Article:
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There seems to be an assumption that any trade for Denver quarterback Jay Cutler will require a three-way arrangement that allows the Broncos to get a legitimate starter in return. The idea: Any team trading for Cutler isn't going to have a starting-caliber quarterback on its roster, and thus will need to pull a third team into the mix -- say, Cleveland -- that has a relative surplus at the position.
Yet from this vantage point, there are at least two flaws in that theory.
First, there's no certainty the Broncos will demand a quarterback in return. They recently signed former Tampa Bay starter Chris Simms, who could serve as a short-term bridge if Denver drafts a future starter later this month.
Second, there is a Black and Blue team that seems to have the necessary ammunition for a traditional two-way trade if the Broncos do want a starter in return. Chicago not only has the No. 18 overall pick in the draft, but it also has Kyle Orton -- whose future with the Bears would end anyway if they acquire Cutler. You'll never mistake Orton for Cutler, but he would give the Broncos a solid option during this shaky transition period. Orton's favorable contract status -- his deal expires after 2009 -- gives the Broncos some flexibility as well.
So how about it? Orton, the No. 18 overall pick and perhaps one more draft choice for Cutler? All things being equal, a two-way deal is always easier to pull off.
We're not yet clear where the market is going to land. The Broncos have cut some of their leverage by announcing their plans for a trade and there is also the challenge of signing Cutler to a long-term contract extension. But the Bears have the NFC North's best chance of pulling off a clean and much easier two-way deal -- especially if the Broncos want a replacement as part of the package.
(Their two league-wide competitors in this regard are Cleveland -- which could offer Derek Anderson or Brady Quinn -- and Washington, which could ship out Jason Campbell. There have been no indications of interest from either team, however.)
The biggest question is how serious the Bears are. To this point, multiple reports have characterized their interest as exploratory. And at the NFL owners meeting last week, coach Lovie Smith provided his standard unflinching endorsement of Orton's progress:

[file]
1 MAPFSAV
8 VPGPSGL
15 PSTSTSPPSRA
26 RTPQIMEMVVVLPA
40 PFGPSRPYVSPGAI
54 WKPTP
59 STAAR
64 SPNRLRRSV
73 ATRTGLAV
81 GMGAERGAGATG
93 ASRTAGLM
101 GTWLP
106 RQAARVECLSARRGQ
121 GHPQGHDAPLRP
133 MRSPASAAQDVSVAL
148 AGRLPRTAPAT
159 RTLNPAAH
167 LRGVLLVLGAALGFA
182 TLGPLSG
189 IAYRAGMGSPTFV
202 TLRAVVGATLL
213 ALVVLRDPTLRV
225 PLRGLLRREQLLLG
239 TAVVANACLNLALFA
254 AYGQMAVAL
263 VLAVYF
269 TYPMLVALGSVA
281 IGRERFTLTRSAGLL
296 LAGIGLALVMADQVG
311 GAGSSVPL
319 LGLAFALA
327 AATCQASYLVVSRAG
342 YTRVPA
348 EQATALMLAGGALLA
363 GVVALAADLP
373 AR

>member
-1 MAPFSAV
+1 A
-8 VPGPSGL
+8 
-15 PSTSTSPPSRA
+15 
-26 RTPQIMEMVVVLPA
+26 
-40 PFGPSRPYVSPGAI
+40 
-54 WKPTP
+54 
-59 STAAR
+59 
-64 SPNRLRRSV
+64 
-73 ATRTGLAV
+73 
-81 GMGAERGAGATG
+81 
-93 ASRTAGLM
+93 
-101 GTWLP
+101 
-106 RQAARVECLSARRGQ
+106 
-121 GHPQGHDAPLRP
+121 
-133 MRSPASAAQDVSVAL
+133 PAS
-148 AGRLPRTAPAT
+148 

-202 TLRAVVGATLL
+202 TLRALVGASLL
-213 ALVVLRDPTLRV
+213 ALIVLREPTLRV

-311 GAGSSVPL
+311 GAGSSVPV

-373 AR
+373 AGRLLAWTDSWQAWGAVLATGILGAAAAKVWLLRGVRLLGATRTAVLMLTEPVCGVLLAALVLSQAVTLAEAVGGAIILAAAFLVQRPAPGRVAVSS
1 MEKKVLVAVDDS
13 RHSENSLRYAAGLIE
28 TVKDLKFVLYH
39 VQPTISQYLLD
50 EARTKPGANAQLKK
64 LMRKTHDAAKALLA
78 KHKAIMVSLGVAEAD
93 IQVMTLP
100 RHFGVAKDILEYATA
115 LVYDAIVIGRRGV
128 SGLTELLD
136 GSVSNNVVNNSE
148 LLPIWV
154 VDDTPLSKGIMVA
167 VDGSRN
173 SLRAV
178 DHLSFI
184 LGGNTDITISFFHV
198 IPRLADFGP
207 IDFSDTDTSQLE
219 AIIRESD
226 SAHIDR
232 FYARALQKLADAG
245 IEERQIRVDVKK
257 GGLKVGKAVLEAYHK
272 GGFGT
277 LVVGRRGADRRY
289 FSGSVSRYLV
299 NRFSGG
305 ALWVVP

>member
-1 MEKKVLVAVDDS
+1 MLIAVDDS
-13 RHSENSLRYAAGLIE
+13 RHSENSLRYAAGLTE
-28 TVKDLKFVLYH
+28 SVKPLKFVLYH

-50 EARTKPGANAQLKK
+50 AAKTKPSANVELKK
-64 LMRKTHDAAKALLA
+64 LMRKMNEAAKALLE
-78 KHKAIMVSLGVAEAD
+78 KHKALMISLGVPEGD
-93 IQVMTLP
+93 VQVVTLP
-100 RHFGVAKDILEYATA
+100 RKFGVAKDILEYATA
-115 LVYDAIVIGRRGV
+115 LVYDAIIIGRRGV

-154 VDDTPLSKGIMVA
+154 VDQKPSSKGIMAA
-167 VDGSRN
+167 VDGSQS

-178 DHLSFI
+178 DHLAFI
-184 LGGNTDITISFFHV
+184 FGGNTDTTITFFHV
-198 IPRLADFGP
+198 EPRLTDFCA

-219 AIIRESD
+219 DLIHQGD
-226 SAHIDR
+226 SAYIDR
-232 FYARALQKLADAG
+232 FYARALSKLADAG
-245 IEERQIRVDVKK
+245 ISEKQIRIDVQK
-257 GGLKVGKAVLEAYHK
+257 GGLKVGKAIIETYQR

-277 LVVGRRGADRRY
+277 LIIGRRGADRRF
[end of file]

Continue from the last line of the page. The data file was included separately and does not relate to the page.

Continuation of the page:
"We like Kyle. He's done everything we've asked him to do. We've seen him in every imaginable situation you can. Rookie being thrown into the fire, leading us to a great year. Having a chance to sit back and go through a little adversity, watch, learn and get ready for his next opportunity. Last year, this time last year, hadn't been named the starter, but he was going to compete for the job. Stepped up to the plate. It was obvious who our leader should be. Made him team captain. First real year as a starter. Played well. Thought he played well early in the year. Didn't play as well after he injured his ankle. I'm excited about seeing him go through the offseason as the starter, working with his receivers throughout. He's our quarterback. We're going to go from there."
Of course, we know Smith doesn't change his mind gradually. (I seem to recall something about Rex Grossman being "our quarterback" as well.) Orton will be "our quarterback" until the minute Cutler, or someone else, is.
On the other hand, Detroit and Minnesota would face more obstacles if they want to get involved in the bidding.
The Lions have five of the first 82 choices in the draft but only eight picks overall. The Vikings have only six picks a year after gutting their draft for Jared Allen.
For the Lions, giving up at least two more picks to get Cutler would further limit their ability to restock the roster. And if they keep their No. 1 overall pick, they're looking at a pair of simultaneous monster contracts that will include at least $55 million in guaranteed money. It might well be worth the sacrifice on both counts to get a franchise quarterback, but still a consideration nonetheless.
Neither the Lions nor Vikings have a starter to offer Denver in return. Despite offseason raves about Daunte Culpepper's conditioning, I doubt the Broncos would accept him as a reliable replacement for Cutler. And let's just say the Vikings are one of the few NFL teams who consider Tarvaris Jackson and/or Sage Rosenfels as a potential 16-game starter.
Again, most of this depends on Chicago. I don't know what the final price tag is going to be, but the Bears are in solid position -- if they're interested.